Reviewing the existing literature

Communication on social media is overwhelmingly visual (Faulkner et al. 2018), but this key way in which online disinformation is spread has been overlooked in the emerging research (Wardle & Derakhsan 2017). The lack of focus on images is also a wider issue within social media research (Thelwall et al. 2015; Faulkner et al. 2018). Researchers instead lean towards

‘the text-only aspects of online communication’, in part because images are considered more complicated to understand and analyse (Highfield & Leaver 2016, 48). This knowledge gap has also been highlighted by Tucker et al. (2018), who identify ‘disinformation spread through images and video’ (7) as a key gap in research where understanding is ‘urgently needed’ (61). They note that most disinformation research ‘focuses on the textual rather than the visual and audiovisual component of these messages’ (47). These sentiments are echoed by other scholars; Fallis (2015) argues that misleading images ‘might easily be more epistemically dangerous than misleading words’ because images (especially lens-based images) have greater evidentiary value (417). Innes (2020) argues that images are a key component of disinformation and that they are used ‘to try and persuade their audiences about the ultimate “truth” of their knowledge claims’. He adds that ‘Photographs and videos possess an almost inherent persuasive potency’ (13).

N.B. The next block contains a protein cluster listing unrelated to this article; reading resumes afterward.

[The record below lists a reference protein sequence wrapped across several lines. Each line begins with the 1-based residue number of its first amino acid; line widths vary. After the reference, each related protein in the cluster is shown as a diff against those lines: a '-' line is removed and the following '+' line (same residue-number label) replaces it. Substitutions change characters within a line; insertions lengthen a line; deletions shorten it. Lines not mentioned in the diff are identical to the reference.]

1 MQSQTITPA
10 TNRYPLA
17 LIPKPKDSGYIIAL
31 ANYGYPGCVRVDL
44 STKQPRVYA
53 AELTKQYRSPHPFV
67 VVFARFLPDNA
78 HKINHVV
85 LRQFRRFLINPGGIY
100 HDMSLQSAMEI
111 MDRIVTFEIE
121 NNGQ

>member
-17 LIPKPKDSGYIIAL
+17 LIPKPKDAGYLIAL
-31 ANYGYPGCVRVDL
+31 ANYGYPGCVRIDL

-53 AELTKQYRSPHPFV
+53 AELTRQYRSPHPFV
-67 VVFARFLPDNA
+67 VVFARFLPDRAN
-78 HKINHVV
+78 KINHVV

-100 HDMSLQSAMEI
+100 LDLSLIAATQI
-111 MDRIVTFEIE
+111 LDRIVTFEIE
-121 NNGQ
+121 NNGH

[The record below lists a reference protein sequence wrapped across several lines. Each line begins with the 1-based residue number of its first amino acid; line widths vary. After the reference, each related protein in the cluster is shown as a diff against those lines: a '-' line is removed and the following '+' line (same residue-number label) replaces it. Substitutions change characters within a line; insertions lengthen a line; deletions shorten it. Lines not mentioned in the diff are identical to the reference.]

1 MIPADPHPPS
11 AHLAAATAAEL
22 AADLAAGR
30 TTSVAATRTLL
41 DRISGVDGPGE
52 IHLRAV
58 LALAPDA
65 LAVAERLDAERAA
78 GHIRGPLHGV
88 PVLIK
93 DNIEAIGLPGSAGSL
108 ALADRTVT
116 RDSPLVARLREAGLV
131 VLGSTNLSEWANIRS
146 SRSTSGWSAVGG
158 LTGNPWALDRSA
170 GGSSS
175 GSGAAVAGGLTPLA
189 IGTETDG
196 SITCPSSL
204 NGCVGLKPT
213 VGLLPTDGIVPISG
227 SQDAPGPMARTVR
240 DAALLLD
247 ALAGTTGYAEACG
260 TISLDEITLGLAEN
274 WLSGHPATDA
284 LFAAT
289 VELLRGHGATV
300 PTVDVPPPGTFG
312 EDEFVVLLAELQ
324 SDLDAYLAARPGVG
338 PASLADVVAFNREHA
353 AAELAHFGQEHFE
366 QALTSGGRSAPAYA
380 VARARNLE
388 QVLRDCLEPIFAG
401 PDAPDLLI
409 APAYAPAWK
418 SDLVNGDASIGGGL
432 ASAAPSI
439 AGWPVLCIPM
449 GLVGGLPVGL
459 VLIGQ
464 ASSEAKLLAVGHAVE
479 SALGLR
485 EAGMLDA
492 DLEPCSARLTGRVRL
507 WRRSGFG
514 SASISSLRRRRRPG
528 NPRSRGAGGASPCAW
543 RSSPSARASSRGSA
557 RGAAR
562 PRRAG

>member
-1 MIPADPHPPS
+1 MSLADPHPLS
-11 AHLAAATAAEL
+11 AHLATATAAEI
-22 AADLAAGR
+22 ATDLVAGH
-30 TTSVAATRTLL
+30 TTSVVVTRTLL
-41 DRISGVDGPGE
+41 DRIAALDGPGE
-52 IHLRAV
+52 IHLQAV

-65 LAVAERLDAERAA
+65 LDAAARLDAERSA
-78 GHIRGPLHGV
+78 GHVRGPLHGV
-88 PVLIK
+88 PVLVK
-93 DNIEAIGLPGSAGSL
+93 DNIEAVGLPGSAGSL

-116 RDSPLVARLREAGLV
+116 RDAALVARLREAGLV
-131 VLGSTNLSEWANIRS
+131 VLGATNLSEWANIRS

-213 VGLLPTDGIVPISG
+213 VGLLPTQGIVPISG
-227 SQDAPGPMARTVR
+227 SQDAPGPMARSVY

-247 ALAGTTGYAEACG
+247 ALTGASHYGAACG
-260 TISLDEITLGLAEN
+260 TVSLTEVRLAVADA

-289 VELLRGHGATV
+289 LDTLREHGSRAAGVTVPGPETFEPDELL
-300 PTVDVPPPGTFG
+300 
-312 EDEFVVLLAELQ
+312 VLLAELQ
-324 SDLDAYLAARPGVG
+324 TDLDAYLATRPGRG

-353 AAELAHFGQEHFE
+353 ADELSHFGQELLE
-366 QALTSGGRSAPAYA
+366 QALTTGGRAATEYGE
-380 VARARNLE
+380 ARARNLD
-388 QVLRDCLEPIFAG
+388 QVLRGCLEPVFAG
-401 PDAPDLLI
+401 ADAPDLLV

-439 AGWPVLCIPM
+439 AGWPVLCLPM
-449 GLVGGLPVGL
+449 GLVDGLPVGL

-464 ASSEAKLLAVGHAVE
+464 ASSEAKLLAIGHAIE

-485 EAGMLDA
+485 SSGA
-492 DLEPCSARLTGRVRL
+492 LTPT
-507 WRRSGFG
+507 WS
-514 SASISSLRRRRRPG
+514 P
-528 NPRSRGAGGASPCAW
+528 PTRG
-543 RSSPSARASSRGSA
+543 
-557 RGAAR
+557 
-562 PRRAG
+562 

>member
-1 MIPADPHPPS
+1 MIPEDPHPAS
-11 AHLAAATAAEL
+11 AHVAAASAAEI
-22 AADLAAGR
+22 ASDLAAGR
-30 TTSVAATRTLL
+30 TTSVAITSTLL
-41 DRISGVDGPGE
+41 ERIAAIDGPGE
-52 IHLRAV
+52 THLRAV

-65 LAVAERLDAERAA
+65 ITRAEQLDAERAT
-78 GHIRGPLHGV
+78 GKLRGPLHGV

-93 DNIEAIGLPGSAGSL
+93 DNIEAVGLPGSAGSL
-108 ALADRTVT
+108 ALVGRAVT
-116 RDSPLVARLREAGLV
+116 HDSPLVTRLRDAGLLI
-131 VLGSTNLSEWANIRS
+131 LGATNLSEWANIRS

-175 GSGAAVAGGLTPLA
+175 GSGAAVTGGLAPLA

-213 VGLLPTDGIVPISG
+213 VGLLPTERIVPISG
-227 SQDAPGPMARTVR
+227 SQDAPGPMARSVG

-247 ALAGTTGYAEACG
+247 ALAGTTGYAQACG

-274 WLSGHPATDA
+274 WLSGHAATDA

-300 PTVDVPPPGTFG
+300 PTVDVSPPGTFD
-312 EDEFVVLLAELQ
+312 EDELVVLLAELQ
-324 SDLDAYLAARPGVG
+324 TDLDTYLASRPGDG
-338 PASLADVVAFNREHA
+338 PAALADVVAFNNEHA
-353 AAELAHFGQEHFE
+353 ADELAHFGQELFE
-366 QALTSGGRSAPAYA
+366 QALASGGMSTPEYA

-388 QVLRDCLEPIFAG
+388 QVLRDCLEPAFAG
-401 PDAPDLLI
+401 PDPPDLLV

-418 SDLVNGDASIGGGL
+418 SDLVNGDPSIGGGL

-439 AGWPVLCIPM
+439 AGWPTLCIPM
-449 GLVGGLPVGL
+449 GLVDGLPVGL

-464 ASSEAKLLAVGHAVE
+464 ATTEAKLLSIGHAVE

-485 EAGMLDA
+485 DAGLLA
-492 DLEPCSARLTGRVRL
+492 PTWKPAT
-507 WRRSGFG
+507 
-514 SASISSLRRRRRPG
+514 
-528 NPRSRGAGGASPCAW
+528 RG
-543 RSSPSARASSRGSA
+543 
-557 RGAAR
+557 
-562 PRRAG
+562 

More specifically, recontextualised images, in which the original context for the image has been removed and replaced with a falsified context, are identified by several scholars as particularly pervasive. Tucker et al. (2018) explicitly highlight that ‘we know very little about’ recontextualised images (48). Tandoc et al. (2018) note that ‘misappropriated’ images are ‘an increasingly widespread practice’ for spreading disinformation (145). Taken together, these studies suggest that image-based disinformation is potentially more harmful, particularly when involving images taken out of their original context and placed in a false context ‘to support a concocted narrative’ (Tandoc et al. 2018,145).